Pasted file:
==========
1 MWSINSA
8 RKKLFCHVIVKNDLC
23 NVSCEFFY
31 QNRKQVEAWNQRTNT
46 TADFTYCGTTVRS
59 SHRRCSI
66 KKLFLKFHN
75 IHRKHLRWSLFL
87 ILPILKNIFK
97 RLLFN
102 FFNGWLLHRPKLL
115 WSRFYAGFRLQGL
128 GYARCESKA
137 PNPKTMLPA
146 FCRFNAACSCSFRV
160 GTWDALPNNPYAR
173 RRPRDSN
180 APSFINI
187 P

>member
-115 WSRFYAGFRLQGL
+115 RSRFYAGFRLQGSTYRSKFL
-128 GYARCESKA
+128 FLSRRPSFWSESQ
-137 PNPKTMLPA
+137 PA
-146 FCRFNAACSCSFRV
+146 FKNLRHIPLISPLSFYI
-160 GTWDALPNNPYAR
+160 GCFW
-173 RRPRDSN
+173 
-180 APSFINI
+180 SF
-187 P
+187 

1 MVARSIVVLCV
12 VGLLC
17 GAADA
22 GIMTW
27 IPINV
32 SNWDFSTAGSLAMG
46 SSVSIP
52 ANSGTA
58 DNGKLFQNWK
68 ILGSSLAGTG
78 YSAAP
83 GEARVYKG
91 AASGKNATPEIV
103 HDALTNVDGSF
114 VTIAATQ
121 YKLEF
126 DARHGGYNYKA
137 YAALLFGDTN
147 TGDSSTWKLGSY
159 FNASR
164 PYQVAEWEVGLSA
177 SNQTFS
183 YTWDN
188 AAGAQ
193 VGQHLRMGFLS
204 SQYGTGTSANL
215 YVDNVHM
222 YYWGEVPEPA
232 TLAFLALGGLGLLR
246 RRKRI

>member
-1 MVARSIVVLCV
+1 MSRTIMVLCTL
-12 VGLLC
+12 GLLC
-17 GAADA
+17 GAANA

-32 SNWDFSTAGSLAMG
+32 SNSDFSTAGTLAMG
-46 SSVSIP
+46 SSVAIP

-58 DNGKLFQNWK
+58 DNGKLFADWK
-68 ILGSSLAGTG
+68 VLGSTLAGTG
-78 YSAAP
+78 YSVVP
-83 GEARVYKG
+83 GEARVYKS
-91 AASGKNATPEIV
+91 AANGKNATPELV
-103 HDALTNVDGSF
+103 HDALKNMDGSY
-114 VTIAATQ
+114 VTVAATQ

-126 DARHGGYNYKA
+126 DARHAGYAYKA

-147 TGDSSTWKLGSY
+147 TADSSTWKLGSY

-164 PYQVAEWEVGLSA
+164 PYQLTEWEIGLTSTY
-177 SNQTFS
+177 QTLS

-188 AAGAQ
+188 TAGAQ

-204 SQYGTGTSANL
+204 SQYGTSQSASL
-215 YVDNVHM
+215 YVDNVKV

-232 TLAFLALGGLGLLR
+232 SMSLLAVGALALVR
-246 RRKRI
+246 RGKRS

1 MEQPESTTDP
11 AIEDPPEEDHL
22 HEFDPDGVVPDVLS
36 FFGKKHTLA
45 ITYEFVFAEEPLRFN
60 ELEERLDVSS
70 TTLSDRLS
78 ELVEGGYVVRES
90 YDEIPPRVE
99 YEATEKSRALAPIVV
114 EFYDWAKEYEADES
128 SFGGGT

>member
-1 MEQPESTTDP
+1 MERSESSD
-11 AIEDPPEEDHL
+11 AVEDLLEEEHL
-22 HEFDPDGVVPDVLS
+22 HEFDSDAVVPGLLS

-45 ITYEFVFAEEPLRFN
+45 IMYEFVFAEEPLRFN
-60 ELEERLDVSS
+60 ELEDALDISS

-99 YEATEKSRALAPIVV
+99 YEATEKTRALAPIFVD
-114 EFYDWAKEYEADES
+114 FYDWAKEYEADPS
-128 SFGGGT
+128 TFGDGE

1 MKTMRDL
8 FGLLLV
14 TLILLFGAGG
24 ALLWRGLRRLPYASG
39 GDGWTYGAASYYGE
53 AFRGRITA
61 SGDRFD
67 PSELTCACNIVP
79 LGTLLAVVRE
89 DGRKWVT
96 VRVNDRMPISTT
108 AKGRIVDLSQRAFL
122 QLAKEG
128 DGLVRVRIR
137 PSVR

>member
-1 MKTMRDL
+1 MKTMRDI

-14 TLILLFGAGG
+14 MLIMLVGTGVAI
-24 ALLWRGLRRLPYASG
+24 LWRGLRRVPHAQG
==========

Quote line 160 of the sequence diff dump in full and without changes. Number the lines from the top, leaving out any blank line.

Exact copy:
+24 LWRGLRRVPHAQG